I met one of my best clients, who is also a dear friend and mentor, for lunch today. Hugh Magee was CEO at Great West Steel in the 1970s and brought the company back from near bankruptcy, making it one of Canada’s most successful business turnarounds in the 20th century. He went on to lead many more companies to success, including GWIL Crane Service and Canada Diagnostics Centres.
We went for lunch at the Vancouver Club and, as usual, Hugh regaled me with great stories about everything from motivating employees in a downturn economy to why it ultimately saves money to spend tens of thousands of dollars to fly suppliers to a high-end fishing retreat for a weekend. The reason Hugh’s stories are fascinating and memorable isn’t because they’re funny, extraordinary or peppered with high-profile names. They are all those things but that’s not why they are lodged in my brain months later.
It’s because they’re honest.
Hugh is not afraid of speaking his truth, blunt as it often is. And we are so used to so much spin in our world, that when someone is honest – profoundly, simply, vulnerably, scathingly honest – it hits us emotionally.
As companies, we want to affect our customers emotionally because this is what fosters loyalty. We want them to bond with us, trust us, be fanatical for what we offer. I’ve seen companies try countless marketing tricks to get there, only to have their customers drop them for the cheaper or more convenient alternative. The tricks didn’t work; they didn’t stick. Truth is sticky.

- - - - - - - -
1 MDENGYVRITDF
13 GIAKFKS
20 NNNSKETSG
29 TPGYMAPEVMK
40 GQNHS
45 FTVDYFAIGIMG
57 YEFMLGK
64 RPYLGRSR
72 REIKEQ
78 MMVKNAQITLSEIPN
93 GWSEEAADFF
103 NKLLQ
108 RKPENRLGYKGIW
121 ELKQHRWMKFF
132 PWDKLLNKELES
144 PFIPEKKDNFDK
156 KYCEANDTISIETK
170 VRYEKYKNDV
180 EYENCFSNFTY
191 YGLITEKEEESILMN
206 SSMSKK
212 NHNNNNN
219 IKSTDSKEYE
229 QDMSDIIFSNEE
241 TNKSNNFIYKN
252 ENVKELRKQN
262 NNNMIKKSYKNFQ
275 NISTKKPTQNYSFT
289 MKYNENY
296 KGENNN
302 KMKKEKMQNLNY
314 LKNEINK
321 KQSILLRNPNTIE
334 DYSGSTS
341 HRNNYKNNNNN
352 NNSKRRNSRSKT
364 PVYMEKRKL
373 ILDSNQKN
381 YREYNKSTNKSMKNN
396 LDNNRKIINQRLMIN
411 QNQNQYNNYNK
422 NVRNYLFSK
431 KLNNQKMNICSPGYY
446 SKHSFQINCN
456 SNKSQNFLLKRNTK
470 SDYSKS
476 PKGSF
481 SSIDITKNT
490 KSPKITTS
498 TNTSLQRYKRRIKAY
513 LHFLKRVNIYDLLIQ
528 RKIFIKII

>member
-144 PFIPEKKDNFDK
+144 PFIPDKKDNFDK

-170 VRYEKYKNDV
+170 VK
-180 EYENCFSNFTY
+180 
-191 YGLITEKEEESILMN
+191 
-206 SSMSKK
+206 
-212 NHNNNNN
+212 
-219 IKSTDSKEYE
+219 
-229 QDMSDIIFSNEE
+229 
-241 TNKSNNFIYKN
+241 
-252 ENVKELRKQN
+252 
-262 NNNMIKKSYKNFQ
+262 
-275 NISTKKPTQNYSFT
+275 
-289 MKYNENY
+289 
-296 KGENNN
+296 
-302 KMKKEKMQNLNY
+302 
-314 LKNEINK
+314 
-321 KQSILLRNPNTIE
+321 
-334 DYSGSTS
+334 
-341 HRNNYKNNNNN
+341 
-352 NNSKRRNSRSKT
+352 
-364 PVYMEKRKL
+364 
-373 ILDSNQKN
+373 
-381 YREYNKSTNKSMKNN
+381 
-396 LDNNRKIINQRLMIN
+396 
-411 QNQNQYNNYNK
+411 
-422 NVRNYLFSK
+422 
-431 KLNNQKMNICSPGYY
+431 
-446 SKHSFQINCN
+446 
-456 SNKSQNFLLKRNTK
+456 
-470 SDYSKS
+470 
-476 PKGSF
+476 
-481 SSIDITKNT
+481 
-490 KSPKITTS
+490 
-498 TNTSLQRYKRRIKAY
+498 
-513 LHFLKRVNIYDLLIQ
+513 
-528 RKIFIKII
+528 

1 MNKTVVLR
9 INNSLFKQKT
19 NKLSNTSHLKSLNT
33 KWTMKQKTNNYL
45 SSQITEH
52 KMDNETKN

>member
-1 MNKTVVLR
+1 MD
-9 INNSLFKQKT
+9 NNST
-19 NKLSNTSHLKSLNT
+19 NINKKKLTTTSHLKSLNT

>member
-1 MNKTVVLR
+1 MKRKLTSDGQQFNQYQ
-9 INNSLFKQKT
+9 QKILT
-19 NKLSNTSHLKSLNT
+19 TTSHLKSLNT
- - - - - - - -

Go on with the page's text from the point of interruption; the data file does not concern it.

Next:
A great example of this is the famous Domino’s Pizza story. Their brand promise to be “the best pizza delivery company in the world” was shaken when they ran out of special deep pan pizza dough at an outlet in the US. Not even a private jet could get the dough there on time and that night, they disappointed many hungry customers. For an entire month afterwards, employees went to work wearing black mourning bands.
More recently, Domino’s was getting a lot of online criticism about the quality of its pizza. Instead of ignoring the feedback, they changed their pizza recipe. They tell their story with a Youtube video called Pizza Turnaround and the Twitter hashtag #newpizza. They even went so far as to post negative comments on their website with a running commentary of how they were taking action to make their customers happy again.
As their video says, it is The True Story of How Domino’s Listened. And we’ll remember.